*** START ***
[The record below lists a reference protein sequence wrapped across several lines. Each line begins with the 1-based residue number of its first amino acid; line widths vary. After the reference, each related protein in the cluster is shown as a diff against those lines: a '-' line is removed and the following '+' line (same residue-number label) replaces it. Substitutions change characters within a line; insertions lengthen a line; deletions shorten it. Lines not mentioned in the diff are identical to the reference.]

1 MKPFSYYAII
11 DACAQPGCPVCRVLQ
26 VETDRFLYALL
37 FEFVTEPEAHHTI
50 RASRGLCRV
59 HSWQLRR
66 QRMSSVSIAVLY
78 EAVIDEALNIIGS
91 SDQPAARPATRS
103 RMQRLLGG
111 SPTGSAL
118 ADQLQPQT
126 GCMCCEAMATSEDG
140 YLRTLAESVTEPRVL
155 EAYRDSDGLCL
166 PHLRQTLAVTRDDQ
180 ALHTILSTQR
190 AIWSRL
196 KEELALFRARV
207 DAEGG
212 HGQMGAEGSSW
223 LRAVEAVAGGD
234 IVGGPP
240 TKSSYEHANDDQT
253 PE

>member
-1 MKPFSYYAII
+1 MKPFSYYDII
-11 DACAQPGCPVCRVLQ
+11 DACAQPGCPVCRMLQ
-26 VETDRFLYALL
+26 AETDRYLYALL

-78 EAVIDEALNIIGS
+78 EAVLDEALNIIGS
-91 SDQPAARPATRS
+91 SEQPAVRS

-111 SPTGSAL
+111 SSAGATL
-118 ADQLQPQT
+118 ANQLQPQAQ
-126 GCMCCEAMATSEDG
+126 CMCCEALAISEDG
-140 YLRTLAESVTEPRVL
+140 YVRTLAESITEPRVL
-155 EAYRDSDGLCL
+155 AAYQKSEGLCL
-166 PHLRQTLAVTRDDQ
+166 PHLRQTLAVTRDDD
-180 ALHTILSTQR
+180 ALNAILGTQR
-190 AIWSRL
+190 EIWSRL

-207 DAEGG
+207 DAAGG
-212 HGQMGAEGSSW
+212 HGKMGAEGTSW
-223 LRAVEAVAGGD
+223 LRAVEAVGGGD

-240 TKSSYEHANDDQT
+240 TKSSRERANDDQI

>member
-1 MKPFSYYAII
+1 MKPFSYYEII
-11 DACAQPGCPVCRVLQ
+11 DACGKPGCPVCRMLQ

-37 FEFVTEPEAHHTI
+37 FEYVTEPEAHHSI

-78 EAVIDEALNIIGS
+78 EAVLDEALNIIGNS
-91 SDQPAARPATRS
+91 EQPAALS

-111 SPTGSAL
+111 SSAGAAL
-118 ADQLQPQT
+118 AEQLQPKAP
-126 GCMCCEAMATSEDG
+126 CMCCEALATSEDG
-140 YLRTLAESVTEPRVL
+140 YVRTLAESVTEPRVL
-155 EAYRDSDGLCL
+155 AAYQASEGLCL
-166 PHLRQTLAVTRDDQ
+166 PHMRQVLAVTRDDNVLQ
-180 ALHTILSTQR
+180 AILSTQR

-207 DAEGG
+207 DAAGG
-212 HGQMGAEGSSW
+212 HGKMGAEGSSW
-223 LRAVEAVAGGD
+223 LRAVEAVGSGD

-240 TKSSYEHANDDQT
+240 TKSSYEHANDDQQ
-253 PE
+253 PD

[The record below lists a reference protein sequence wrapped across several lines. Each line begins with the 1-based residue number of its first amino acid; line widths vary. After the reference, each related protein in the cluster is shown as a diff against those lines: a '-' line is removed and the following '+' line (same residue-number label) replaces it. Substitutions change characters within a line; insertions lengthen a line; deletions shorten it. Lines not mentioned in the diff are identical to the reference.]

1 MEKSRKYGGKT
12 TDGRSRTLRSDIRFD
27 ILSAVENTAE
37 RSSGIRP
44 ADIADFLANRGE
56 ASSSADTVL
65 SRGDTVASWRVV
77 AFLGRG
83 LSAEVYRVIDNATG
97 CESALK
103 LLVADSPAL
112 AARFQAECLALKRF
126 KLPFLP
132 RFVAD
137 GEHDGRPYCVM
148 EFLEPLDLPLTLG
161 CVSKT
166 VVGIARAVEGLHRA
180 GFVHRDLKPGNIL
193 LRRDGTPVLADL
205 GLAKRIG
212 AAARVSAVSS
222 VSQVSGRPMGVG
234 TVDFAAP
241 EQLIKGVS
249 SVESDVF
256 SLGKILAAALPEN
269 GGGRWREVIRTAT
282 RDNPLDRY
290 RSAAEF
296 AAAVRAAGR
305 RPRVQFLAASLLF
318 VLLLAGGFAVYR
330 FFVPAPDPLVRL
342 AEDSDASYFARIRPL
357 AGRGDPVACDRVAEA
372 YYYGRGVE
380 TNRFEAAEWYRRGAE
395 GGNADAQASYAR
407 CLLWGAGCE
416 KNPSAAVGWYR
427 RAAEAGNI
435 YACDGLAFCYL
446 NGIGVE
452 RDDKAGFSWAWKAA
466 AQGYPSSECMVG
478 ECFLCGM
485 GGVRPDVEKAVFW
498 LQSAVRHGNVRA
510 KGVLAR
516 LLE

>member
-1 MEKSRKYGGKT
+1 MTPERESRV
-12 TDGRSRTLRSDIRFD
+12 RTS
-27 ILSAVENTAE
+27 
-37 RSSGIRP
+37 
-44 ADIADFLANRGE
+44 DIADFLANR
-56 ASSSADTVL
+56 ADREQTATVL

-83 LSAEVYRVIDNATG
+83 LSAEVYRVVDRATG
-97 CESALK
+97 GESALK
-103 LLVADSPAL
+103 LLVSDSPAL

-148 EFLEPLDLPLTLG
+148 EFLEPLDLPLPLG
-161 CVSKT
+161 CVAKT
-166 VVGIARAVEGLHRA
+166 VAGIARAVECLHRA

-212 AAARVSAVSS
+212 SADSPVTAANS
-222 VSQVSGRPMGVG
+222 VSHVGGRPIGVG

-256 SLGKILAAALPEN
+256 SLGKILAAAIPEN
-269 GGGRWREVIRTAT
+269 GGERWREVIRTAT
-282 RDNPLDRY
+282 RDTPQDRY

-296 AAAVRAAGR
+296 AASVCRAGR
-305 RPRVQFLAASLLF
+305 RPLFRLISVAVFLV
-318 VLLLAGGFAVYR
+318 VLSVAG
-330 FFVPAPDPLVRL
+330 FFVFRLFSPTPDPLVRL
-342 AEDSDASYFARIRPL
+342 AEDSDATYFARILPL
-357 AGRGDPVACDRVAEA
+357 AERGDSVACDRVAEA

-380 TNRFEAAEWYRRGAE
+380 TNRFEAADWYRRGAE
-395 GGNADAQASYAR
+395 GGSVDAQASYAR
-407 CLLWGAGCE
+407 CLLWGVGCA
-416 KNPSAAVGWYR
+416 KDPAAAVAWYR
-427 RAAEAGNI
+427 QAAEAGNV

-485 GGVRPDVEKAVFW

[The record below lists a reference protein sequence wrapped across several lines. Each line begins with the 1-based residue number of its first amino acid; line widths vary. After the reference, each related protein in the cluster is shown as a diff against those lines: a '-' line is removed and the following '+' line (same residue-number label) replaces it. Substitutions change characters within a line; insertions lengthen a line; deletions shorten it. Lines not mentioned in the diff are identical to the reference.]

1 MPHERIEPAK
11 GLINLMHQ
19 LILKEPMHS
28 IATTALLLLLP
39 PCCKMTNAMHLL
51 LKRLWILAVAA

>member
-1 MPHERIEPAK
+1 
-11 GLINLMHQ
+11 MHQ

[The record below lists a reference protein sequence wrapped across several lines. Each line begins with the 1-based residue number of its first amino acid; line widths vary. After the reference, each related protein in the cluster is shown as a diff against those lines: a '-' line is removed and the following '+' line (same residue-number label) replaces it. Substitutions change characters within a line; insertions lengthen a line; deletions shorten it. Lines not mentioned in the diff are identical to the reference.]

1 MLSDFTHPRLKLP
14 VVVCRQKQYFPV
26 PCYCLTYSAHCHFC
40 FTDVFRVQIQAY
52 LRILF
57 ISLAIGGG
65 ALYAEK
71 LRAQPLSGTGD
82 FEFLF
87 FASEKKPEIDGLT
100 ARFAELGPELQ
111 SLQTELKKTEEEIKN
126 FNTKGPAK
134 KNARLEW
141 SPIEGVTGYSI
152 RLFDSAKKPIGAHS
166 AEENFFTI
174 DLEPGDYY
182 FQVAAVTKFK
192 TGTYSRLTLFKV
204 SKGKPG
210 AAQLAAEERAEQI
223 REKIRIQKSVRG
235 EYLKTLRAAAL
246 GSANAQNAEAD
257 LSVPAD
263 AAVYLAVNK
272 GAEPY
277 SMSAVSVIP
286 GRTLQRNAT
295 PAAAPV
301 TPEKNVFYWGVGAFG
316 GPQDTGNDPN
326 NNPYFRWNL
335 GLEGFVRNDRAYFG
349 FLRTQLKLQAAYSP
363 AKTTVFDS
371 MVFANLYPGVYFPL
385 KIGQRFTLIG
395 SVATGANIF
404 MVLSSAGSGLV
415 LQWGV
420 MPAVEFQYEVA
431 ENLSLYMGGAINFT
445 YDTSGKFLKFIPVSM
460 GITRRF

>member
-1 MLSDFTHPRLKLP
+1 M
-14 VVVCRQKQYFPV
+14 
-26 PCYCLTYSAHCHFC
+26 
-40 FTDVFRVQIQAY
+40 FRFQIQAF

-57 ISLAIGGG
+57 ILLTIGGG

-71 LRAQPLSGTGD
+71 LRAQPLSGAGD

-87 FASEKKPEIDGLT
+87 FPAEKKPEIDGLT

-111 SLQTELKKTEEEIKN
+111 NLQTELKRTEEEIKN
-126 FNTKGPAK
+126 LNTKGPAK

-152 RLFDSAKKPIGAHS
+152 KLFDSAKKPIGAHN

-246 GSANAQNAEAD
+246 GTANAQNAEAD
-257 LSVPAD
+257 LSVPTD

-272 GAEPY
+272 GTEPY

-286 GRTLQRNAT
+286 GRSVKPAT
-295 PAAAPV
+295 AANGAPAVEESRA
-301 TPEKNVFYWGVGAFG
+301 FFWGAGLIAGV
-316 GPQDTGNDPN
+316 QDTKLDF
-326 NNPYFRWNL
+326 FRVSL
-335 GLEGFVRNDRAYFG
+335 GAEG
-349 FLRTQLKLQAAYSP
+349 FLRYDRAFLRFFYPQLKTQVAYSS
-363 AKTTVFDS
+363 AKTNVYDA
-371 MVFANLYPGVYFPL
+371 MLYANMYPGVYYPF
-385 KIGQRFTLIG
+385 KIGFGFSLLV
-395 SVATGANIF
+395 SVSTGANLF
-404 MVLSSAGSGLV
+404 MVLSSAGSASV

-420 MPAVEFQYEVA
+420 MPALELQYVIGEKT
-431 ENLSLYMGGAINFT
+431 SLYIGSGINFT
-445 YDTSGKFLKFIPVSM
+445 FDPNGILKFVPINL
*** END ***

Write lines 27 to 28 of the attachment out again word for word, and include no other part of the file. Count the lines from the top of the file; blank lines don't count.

>member
-1 MKPFSYYAII